A US author, who coined the term Fomo, has revealed ‘fear of a better option’, or Fobo, is making us all indecisive and unreliable.
Venture capitalist and author Patrick McGinnis, has been researching the new term – which describes a situation where you can’t make a decision as you have ‘fear of a better option’.
With so many choices today – when it comes to shopping, TV, socializing and even dating – its no wonder we all fear that there could be something better.
Patrick, who has been researching the term for his new podcast and book explains Fobo on his website: ‘FOBO, or Fear of a Better Option, is the insidious twin of FOMO. It keeps you from committing to any choice in case another, more optimal opportunity comes along.’
However, Patrick goes on to say: ‘Then, at the very last minute, you pick whatever works best for you, without considering the effects your behavior has on those who are impacted by your indecision.’
With so much choice today – when it comes to shopping, TV, socalising and even dating – its no wonder we are all fearing what else could be out there.
While Psychologist Dr Elena Touroni says that today’s generation could be suffering from Fobo as we have so little time and want to make sure we’re making the best decisions with that time – but it could also be causing us anxiety.
Explaining the term Patrick said that when we’re younger we have very few decisions to make, but when we get older, especially in today’s fast moving world, we have thousands of daily decisions to make – and we get overwhelmed by it.
‘When facing these decisions, you pass them through several lenses: your life experience, past disappointments, and yours and other people’s expectations, among others.’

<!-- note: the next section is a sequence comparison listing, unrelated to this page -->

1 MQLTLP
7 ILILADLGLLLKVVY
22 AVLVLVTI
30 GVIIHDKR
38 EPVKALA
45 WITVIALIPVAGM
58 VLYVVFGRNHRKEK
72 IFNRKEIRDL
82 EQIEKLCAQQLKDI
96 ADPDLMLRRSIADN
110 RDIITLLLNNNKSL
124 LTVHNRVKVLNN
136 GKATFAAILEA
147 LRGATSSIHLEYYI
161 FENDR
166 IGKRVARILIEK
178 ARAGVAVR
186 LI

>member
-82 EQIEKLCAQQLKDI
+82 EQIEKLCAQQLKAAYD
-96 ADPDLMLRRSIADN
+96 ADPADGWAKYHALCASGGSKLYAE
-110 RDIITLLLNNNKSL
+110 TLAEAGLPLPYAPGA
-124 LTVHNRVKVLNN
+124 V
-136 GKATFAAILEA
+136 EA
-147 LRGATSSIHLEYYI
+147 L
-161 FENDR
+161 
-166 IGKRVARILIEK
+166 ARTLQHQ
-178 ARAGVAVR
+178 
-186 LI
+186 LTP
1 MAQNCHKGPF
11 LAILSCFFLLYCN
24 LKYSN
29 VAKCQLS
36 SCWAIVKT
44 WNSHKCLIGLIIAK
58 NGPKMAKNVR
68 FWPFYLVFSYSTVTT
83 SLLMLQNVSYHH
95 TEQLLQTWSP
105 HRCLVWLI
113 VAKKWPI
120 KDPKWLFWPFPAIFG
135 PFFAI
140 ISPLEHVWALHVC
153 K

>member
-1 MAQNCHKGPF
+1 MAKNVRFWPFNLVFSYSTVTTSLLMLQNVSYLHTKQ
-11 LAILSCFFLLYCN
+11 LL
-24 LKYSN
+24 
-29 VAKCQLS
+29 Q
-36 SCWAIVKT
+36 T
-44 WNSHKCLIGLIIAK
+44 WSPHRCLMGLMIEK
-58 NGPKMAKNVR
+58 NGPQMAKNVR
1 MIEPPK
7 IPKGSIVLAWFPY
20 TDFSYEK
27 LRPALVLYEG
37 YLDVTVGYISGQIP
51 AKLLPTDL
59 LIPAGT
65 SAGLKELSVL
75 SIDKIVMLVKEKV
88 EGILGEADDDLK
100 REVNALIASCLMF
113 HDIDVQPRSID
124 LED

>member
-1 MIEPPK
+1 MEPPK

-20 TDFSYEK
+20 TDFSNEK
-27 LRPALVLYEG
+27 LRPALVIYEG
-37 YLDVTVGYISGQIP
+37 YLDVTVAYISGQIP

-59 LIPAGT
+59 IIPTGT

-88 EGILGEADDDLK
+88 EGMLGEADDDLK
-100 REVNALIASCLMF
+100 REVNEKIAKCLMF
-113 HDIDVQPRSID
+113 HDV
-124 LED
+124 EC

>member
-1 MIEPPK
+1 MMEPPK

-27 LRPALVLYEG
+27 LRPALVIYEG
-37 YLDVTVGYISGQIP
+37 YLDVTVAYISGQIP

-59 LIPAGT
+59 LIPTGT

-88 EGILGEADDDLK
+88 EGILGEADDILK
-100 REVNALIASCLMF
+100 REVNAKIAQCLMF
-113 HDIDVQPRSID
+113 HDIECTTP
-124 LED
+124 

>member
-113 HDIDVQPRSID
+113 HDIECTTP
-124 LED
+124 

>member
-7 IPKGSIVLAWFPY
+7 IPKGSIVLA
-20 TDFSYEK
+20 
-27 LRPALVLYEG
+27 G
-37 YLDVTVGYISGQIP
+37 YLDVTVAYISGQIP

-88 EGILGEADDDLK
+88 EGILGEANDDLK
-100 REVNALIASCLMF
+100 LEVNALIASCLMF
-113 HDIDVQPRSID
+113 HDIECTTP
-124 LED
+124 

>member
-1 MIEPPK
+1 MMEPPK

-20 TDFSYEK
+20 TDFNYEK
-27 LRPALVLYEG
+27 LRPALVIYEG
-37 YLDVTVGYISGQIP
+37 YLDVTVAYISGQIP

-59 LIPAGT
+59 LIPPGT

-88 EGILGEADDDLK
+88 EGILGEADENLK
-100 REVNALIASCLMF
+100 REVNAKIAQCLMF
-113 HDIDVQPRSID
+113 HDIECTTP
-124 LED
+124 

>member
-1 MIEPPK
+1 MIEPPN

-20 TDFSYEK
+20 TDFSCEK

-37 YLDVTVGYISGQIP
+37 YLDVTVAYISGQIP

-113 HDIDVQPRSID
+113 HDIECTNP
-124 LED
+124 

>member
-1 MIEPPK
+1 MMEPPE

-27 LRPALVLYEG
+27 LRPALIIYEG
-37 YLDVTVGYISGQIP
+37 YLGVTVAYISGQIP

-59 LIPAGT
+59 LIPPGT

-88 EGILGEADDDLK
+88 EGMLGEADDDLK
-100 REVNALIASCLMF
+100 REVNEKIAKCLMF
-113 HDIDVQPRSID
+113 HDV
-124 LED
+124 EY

US venture capitalist and Patrick McGinnis, who came up with the term Fomo, has been researching the new term
‘The more choices you have, the more you have to think about when you’re trying to make a decision. What if you choose the wrong thing. What if something better comes along the second, hour, day, or month you just opted for something else?
‘As a coping mechanism, you think to yourself: “I have an idea – I’ll just not decide!” You delay making decisions for as long as possible just in case something actually does come along.’
However he goes on to say that while not making this decision, whether its not confirming plans with a friend, or deciding whether to take a job or not, it has ‘real effects on others’.
Psychologist and co-founder of The Chelsea Psychology Clinic Dr Elena Touroni said about the term: ‘Time is a big factor in all our lives, so we are worried about making the wrong choices and wasting that time.’
Psychologist and co-founder of The Chelsea Psychology Clinic Dr Elena Touroni speaks about the term
But with so many decisions to make on a daily basis – what Netflix film to watch, what bar we go to, or taking so long to book a holiday we could actually be missing out and becoming anxious because of it.
‘Anxiety plays a big part in this – it makes us worry that if we make the wrong decision it could play a big part in our happiness. But no decision is right or wrong – it really just depends on circumstances.’
Patrick also told the Guardian: ‘These feelings are biologically part of who we are. I call it the biology of wanting the best. Our ancestors a million years ago were programmed to wait for the best because it meant they were more likely to succeed.’
He went on to say that is more prevalent in richer societies: ‘Fobo is an affliction of affluence. To have Fobo you must have options. So the richer you are, the more powerful you are, the more options you have. That’s when you start to feel it.’